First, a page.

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Let's Reconsider That
If You're Not Going to Upgrade It, Don't Use It
by Michael Feathers
January 24, 2006
Summary
It's been ages since I’ve visited a team that didn’t use some form of third-party software, something more than their platform. Often this software is integral to their work. Why don’t they treat that way?

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A few weeks ago I visited a team that wanted to use version X of a tool T.

Version X of T needed version Y of an open source programming language that we'll call P.

Unfortunately, the project was already using version of Y - 2 of P and the upgrade looked hard.

They tried to find an earlier version of T that worked with V - 2 of P, and they couldn't find one. Phew! They were lucky: Now they have to upgrade!

Well, let me elaborate on that: I think they were lucky. Many of the developers think so too, but the rest of the organization? They just see the cost of the upgrade.

The thing they don't realize is that upgrading two version numbers is often easier than three.. or four.. or five... ...and, well, this was open source, but imagine getting to the point where you have to buy intermediate versions of third-party tools on eBay(!)

Dependencies on stale third-party software are sort of like areas of code that need refactoring, they are both forms of technical debt.. debt that grows over time. When we build on poorly factored code, the cost of change goes up. When we fall behind in the upgrade cycle, the cost of an upgrade goes up too.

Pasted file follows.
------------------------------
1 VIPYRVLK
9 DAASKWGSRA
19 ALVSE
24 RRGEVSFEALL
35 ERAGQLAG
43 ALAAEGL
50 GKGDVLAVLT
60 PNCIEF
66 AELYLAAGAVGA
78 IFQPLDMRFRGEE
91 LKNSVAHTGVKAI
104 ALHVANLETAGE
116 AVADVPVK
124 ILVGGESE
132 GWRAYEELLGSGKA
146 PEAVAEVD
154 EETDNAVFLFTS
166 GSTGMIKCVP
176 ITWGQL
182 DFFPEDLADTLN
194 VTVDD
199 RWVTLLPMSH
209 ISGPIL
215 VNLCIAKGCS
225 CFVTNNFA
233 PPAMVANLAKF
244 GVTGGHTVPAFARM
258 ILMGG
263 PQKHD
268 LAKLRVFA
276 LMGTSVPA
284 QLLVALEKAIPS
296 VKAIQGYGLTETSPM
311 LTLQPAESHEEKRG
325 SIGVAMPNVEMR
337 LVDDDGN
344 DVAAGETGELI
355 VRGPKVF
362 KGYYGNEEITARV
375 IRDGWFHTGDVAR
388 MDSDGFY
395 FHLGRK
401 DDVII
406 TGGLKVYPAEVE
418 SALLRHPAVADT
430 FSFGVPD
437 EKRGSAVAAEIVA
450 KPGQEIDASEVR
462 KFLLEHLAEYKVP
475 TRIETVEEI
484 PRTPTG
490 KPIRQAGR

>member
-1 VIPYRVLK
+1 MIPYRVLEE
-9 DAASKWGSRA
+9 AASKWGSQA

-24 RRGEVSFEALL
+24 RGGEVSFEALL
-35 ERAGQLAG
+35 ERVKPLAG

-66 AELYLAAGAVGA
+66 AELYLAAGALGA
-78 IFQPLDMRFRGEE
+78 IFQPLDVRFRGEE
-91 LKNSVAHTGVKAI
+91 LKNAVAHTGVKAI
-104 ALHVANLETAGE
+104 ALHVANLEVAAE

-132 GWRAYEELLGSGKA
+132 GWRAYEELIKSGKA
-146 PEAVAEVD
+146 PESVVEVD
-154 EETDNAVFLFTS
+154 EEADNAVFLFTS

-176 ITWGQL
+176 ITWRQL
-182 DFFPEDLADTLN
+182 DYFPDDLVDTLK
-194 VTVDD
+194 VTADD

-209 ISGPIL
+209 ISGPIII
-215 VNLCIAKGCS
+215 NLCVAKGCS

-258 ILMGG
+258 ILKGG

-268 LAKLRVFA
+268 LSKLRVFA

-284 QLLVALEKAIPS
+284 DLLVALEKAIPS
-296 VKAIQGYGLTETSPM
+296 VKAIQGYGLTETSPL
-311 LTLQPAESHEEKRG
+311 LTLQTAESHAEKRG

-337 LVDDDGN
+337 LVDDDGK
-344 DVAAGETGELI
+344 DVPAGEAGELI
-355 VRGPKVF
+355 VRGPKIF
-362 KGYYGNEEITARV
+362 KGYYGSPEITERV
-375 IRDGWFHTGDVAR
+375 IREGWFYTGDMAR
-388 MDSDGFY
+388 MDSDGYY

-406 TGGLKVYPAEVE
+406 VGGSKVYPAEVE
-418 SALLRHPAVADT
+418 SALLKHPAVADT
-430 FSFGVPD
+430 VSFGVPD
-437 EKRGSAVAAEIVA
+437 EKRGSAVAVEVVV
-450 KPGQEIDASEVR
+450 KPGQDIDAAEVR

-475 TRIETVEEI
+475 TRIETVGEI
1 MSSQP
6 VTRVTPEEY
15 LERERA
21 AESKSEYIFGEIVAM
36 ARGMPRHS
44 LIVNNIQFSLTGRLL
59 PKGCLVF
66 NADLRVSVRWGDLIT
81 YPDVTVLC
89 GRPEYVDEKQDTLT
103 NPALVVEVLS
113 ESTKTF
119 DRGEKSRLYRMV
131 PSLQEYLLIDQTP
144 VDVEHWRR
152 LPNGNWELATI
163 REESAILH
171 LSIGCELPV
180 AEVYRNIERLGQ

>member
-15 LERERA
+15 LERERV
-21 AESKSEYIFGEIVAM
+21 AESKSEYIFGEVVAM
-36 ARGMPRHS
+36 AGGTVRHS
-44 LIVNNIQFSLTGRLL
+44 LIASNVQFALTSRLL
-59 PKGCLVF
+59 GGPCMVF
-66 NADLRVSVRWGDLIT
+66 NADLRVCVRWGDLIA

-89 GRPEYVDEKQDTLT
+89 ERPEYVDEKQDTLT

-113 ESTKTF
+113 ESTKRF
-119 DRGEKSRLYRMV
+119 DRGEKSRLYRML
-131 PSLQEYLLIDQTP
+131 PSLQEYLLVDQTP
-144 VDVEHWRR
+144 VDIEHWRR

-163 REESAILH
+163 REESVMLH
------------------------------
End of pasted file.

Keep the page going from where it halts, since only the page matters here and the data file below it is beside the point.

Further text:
Good teams manage their upgrade cycle. They may occasionally be behind a version or two, but they assess the cost. They keep tabs on it and most of the time, they upgrade just because, well, it's time to upgrade.

Does anyone have any horror stories?

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About the Blogger

Michael has been active in the XP community for the past five years, balancing his time between working with, training, and coaching various teams around the world. Prior to joining Object Mentor, Michael designed a proprietary programming language and wrote a compiler for it, he also designed a large multi-platform class library and a framework for instrumentation control. When he isn't engaged with a team, he spends most of this time investigating ways of altering design over time in codebases.

This weblog entry is Copyright © 2006 Michael Feathers. All rights reserved.

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